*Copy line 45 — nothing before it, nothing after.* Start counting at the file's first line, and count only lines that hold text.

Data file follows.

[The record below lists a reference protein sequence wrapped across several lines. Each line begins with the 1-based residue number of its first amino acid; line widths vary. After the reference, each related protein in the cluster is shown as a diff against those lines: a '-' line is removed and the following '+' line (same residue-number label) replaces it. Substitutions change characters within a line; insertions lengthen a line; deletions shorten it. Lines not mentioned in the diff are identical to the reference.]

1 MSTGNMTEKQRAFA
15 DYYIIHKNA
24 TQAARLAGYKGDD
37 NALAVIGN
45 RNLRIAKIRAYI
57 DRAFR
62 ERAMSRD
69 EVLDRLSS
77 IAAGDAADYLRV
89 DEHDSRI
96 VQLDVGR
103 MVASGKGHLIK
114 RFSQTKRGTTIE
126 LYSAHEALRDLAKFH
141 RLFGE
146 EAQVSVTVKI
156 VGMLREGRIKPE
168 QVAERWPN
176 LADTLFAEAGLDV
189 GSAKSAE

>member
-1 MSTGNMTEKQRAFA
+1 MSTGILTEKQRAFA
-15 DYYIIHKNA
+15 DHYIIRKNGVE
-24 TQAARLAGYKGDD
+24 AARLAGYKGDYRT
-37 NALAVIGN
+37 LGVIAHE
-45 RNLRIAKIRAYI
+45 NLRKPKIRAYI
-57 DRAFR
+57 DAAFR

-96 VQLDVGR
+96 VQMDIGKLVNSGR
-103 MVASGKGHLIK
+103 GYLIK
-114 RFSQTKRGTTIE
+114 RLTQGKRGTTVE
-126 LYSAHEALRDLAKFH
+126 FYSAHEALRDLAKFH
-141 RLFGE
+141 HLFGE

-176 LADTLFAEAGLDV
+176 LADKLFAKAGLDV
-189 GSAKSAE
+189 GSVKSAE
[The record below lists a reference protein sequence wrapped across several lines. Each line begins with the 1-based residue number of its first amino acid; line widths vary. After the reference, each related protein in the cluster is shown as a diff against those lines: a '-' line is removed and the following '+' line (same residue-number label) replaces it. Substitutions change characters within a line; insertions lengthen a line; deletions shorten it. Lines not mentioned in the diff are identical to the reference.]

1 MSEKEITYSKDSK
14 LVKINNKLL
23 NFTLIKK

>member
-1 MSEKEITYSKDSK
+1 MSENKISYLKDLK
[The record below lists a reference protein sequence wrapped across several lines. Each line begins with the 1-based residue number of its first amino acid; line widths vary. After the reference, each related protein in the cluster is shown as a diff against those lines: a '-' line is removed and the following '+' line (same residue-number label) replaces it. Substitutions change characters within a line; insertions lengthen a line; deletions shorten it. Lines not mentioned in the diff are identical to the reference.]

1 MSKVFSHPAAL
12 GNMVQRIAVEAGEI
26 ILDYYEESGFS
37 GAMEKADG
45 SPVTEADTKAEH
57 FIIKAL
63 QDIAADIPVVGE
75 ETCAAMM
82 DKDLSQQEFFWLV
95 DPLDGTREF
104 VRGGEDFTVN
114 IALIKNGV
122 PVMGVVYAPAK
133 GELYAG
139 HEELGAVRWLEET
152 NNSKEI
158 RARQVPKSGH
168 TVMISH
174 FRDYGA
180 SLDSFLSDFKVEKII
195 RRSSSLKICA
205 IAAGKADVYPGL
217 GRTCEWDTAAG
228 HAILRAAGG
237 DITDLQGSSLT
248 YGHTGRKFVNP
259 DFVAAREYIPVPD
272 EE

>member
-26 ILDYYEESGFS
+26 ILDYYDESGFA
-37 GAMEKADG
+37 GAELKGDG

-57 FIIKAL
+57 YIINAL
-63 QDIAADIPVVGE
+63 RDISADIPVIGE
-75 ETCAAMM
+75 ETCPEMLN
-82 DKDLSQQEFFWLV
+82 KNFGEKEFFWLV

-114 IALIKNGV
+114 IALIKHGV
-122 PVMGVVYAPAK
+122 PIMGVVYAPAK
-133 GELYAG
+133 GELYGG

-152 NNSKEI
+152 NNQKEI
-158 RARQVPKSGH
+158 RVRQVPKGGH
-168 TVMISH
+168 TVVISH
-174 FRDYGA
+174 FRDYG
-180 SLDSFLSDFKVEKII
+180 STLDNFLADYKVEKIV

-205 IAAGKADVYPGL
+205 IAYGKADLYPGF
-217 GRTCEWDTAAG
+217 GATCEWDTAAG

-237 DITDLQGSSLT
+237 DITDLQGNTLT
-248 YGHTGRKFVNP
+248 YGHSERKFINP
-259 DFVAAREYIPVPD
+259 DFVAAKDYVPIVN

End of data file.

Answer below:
-176 LADTLFAEAGLDV